I was reading the results of the recent Making Smart Benefit Choices survey of workers by Mercer and was struck by the confluence of societal issues that are impacting the choices workers are making today. The key insights from the survey results are these:
- Workers desire benefits with a decidedly short-term benefit over those with longer-term value
- Employers need to ramp up their workforce education efforts regarding balancing short- and long-term benefit choices
Employers are not Marie Antoinette. “Let them eat cake” cannot be an appropriate response when surveys show that cake would be a more popular benefit than, say, fruit or broccoli. (Mayor Bloomberg’s foray into the regulation of food options notwithstanding.)
So in the age of disappearing and underfunded defined pension plans and the very real specter of a bankrupt Social Security system in the US (and similar situations in most developed nations), what are the responsibilities of employers to their employees when considering changes in benefit plans? How much should employers take into account their employees’ preferences for short-term gain over long-term value?
It’s interesting to note this survey’s results. In part, respondents were asked about their preferences in a trade-off (conjoint) analysis that allowed Mercer to rank 13 core benefits. A salary increase of $500 was used as the benchmark variable against which to measure how benefits are valued by workers. Here is the chart with the results:
I’m fascinated that after a $500 salary increase, the next choice is one week of paid time off. This certainly synchs with the data that SHRM and the Families and Work Institute are publishing that more flexibility over time is becoming a cultural imperative – and the financial value of a week off is greater than $500 if you’re making more than $26,000 per year.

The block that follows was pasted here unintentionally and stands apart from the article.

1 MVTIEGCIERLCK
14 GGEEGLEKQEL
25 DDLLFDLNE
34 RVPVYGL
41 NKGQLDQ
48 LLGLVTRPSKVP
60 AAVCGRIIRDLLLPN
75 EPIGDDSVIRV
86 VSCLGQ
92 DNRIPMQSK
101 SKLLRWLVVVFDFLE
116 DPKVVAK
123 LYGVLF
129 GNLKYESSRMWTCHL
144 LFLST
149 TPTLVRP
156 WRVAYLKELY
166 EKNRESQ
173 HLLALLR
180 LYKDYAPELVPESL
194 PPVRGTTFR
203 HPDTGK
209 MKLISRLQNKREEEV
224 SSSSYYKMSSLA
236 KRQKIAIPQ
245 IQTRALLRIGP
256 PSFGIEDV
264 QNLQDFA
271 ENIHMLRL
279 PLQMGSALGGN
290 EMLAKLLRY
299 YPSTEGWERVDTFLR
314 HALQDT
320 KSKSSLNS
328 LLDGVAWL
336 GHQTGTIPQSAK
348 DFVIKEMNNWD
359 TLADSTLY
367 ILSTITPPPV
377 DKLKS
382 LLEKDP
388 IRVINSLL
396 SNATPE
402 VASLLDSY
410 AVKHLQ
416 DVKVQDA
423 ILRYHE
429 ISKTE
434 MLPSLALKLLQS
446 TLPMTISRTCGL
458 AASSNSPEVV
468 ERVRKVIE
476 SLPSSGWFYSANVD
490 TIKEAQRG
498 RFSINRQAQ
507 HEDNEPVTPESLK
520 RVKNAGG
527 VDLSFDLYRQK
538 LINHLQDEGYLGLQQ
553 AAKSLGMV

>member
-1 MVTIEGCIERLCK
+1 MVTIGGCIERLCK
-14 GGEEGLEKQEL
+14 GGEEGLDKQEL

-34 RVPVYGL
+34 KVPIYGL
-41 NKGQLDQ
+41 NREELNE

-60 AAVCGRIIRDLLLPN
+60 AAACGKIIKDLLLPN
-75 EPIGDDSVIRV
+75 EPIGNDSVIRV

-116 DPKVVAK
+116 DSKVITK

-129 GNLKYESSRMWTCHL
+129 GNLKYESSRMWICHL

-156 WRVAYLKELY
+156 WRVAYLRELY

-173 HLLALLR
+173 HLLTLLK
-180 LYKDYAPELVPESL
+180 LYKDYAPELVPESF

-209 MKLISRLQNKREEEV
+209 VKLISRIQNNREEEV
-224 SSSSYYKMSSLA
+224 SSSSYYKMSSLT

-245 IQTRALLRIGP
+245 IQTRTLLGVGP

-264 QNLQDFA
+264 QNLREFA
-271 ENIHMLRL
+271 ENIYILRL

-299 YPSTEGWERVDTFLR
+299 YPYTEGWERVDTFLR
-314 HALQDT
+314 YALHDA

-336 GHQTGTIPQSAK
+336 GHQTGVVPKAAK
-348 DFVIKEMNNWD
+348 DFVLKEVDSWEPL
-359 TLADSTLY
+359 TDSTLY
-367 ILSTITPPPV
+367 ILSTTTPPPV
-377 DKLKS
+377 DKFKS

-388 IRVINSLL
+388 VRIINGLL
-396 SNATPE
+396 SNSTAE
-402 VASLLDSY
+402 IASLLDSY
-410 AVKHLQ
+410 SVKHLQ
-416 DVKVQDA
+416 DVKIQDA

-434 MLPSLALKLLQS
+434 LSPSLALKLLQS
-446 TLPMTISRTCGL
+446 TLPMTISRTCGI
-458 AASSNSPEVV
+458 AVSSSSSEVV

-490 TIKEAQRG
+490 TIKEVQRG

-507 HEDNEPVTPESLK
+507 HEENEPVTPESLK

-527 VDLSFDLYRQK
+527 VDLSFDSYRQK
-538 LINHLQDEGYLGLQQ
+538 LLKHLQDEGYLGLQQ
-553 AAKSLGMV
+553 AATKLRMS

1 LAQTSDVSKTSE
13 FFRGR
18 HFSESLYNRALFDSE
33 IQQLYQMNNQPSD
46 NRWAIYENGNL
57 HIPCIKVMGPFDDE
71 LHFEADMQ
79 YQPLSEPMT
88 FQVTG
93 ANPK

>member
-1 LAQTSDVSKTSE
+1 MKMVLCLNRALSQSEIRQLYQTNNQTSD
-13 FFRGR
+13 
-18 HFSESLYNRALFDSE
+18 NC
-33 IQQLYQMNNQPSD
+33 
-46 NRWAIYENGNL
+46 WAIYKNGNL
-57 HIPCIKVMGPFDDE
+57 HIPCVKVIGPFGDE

But given the state of retirement benefits, Social Security, and the general lack of preparedness of the workforce for retirement, the short term focus of the respondents is arresting.
But then again, we live in a business world that measures organization success quarter by quarter, rather than year by year or through business cycles. We live in a political world that brings the economy to “fiscal cliffs” with some regularity. We live in a society that appears to value now in ways that leave us unprepared for tomorrow.
So I guess it really shouldn’t surprise us that workers focus on now rather than tomorrow even though an additional $500 402(k) increase would have much greater value over time. What’s an employer to do in all good conscience? Give more paid time off or ensure a little more retirement stability? Give more paid time off or reduce employees’ share of health care costs?
This is a tough one with which HR and Benefits leaders in organizations of all sizes are wrestling. Employers surely want benefits packages that attract and retain their best and brightest talent. Employers surely want their employees to be better prepared for an uncertain financial future. It seems as if these may be in conflict, based on this survey’s results. So how to decide?
“Let them eat cake” is one way to go: continue the focus on now and leave the future to the business and policy and political leaders of the future.
I think I’d rather use some of today’s resources to educate my workforce so that they’re making truly educated choices. I think I’d rather use some of today’s influence to begin to leave behind the now focus for a future focus that might ensure a little more sustainability all around.
While I love cake – especially the chocolate kind – I think that employers have a responsibility to the economy and to the future as well as to the workforce. What about you? Are you a cake or a broccoli professional?